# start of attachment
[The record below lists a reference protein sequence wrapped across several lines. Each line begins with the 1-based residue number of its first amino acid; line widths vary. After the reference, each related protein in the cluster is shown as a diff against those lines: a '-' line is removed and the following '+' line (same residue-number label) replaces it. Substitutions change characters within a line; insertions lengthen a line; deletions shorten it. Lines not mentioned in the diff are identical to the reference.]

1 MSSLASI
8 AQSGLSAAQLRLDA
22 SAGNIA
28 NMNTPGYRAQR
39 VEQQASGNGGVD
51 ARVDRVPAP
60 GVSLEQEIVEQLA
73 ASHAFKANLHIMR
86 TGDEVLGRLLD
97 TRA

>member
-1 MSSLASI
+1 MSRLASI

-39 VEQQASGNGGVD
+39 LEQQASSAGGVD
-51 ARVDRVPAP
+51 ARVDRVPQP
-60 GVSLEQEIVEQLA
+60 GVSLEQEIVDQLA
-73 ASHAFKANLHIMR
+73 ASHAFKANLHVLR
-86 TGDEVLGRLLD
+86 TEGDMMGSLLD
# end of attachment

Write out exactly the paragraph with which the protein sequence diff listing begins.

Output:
[The record below lists a reference protein sequence wrapped across several lines. Each line begins with the 1-based residue number of its first amino acid; line widths vary. After the reference, each related protein in the cluster is shown as a diff against those lines: a '-' line is removed and the following '+' line (same residue-number label) replaces it. Substitutions change characters within a line; insertions lengthen a line; deletions shorten it. Lines not mentioned in the diff are identical to the reference.]